There are 8 species of tuna: Albacore tuna, Atlantic bluefin tuna, Bigeye tuna, Blackfin tuna, Longtail tuna, Pacific bluefin tuna, Longtail tuna, Yellowfin tuna.
Tunas are widely but sparsely distributed throughout the oceans of the world, generally in tropical and temperate waters at latitudes ranging between about 45° north and south of the equator.
The lifespan of tunas varies by species, but ranges from about 15 years to over 40 years.
Tunas are elongated, robust, and streamlined fishes; they have a rounded body that tapers to a slender tail base and a forked or crescent-shaped tail. In color, tunas are generally dark above and silvery below, often with an iridescent shine. They have a conspicuous keel on either side of the tail base, a row of small finlets behind dorsal and anal fins, and a corselet of enlarged scales in the shoulder region.
Tunas vary considerably, both within and among species.
The blackfin tuna (Thunnus atlanticus) is the smallest tuna species, generally growing to a maximum of 100 cm (39 in) in length and weighing 21 kg (46 lbs).
The Atlantic bluefin tuna (Thunnus thynnus) is the largest tuna species. Fully mature adult specimens average 2–2.5 m (6.6–8.2 ft) long and weigh around 225–250 kg (496–551 lb). The largest recorded specimen taken under International Game Fish Association rules was caught off Nova Scotia, an area renowned for huge Atlantic bluefin, and weighed 679 kg (1,497 lb) and 3.7 m (12 ft) long.
Tunas are highly specialized migrating species. They swim continuously to counterbalance their negative buoyancy, travelling hundreds of kilometers / miles. This strategy has a high energy cost, forcing them to move in search of food and has resulted in morphological and physiological adaptations for thermoregulation and high oxygen extraction efficiency. Therefore, temperature and dissolved oxygen concentration affect tuna behavior significantly.
Tunas have a well-developed network of blood vessels below the skin that acts as a temperature-regulating device associated with long-term, slow swimming. Because of this vascular system, they are able to maintain the temperature of their bodies above that of the surrounding water, often between 5 and 12 °C (9 and 21.7 °F) above ambient water temperature.
An active and agile predator, the tuna has a sleek, streamlined body, and is among the fastest-swimming pelagic fish – the yellowfin tuna, for example, is capable of speeds of up to 75 km/h (47 mph).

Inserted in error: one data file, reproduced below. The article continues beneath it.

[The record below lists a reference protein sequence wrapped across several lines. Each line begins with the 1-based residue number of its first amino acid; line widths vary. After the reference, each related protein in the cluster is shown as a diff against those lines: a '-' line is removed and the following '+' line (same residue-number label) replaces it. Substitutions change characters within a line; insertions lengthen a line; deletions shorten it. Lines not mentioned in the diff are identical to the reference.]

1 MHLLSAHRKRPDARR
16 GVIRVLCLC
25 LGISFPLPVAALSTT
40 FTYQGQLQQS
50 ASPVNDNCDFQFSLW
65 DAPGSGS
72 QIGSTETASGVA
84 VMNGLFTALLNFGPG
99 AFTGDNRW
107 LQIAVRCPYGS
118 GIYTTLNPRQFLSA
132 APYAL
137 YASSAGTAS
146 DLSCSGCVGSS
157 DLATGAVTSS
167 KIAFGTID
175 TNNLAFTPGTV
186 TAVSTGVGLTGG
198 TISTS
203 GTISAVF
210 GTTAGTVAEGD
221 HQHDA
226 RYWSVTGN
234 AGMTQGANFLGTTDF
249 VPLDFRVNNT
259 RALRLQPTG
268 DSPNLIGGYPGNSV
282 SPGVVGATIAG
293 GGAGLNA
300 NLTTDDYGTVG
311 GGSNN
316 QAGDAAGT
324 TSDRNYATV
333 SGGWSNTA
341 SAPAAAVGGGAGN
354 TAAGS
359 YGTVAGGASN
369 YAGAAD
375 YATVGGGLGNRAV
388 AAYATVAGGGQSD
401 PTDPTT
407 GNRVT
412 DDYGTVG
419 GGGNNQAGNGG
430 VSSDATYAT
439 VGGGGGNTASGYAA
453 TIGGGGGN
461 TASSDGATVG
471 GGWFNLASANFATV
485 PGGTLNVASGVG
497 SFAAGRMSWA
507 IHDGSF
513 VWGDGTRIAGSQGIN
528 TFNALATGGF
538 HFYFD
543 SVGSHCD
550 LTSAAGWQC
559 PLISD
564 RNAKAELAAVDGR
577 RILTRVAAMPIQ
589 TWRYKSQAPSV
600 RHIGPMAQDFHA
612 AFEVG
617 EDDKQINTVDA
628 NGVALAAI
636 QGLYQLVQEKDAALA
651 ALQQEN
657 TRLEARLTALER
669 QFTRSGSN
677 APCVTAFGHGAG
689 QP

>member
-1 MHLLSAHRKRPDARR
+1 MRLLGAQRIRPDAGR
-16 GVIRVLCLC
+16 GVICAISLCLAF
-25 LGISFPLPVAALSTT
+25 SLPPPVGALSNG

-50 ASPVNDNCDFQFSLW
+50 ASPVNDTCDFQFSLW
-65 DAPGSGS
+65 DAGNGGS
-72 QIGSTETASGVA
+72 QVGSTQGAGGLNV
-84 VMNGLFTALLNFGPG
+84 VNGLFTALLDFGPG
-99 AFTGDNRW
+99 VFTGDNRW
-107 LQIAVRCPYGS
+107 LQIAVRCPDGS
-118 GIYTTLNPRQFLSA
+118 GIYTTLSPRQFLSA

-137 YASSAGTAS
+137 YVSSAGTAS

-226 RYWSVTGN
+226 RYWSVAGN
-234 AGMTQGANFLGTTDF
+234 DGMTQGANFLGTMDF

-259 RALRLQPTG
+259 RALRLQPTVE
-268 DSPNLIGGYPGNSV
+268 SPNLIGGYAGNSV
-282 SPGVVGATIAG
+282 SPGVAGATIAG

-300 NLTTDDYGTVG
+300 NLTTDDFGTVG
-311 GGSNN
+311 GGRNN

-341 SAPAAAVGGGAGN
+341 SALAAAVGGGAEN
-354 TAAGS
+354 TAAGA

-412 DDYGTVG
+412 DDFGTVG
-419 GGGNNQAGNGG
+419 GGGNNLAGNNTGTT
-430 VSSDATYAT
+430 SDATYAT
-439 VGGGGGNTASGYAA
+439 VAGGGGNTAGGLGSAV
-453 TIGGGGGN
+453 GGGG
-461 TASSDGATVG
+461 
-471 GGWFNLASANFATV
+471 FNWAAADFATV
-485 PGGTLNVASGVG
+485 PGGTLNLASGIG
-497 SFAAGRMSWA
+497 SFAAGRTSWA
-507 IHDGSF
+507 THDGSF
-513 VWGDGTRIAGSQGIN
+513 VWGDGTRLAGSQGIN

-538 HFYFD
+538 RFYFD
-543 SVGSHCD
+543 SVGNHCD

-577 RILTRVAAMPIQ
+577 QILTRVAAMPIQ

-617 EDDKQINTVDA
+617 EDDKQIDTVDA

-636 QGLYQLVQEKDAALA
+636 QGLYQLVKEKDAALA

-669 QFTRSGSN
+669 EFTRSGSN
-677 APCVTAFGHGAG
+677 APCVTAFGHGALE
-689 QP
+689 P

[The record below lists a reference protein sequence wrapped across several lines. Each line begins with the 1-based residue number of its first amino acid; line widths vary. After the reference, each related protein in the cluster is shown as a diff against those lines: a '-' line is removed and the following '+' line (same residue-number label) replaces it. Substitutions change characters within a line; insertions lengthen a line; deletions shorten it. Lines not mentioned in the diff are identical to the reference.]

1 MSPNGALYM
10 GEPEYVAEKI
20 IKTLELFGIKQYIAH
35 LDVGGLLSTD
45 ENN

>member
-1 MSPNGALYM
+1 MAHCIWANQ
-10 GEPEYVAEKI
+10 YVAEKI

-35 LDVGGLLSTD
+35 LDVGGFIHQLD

The tuna will swim near the surface of the ocean to look for food, however they can also dive to the depth of 900 meters (3000 feet) to search for their next meal.
At a young age, tunas eat tiny zooplankton, and their prey increases in size as they do. As adults, they eat different types of fish and invertebrates.
Dolphins swim beside several tuna species. Tuna schools are believed to associate themselves with dolphins for protection against sharks, which are tuna predators.
Tunas are among the most commercially valuable fish on the planet.
As a result of overfishing, stocks of some tuna species, such as the southern bluefin tuna, are close to extinction.
Also unlike most fish, which have white flesh, the muscle tissue of tuna ranges from pink to dark red.
The fresh or frozen flesh of tuna is widely regarded as a delicacy in most areas where it is shipped, being prepared in a variety of ways for the sake of achieving specific flavors or textures.
Tuna has many nutritious elements. It is an excellent source of selenium, vitamin B3 (niacin), vitamin B12, vitamin B6, and protein. Tuna is a very good source of phosphorus as well as a good source of vitamin B1 (thiamin), vitamin B2 (riboflavin), choline, vitamin D, and the minerals potassium, iodine, and magnesium. Some of the selenium is found in the form of selenoneine, which may be especially valuable in terms of its antioxidant properties. In addition, tuna provides valuable amounts of omega-3 fatty acids.
The health benefits of tuna fish include its ability to reduce cardiovascular conditions, stimulate growth and development, lower blood pressure and cholesterol levels, and help in weight loss. Tuna also has the ability to boost the immune system, increase energy, maintain the health of the skin, increase red blood cell count, prevent cancer, protect against various kidney diseases, reduce general inflammation, and inhibit cell membrane damage.
Canned tuna was first produced in Australia in 1903, quickly becoming popular.
In the United States, 52% of canned tuna is used for sandwiches; 22% for salads; and 15% for casseroles and dried and pre-packaged meal kits such as General Mills’s Tuna Helper line.
In 2013, a 222-kilogram (490-pound) bluefin tuna was sold at Tokyo’s Tsukiji market for an all-time high of 155.4 million yen, or 1.8 million dollars, at the annual new year auction.
Besides for edible purposes, many species of tuna are caught frequently as a game fish, often for recreation or for contests in which money is awarded depending on how heavy the fish weighs in at. Larger specimens are notorious for putting up a fight while hooked, and have been known to injure people who try to catch them, as well as damage their equipment.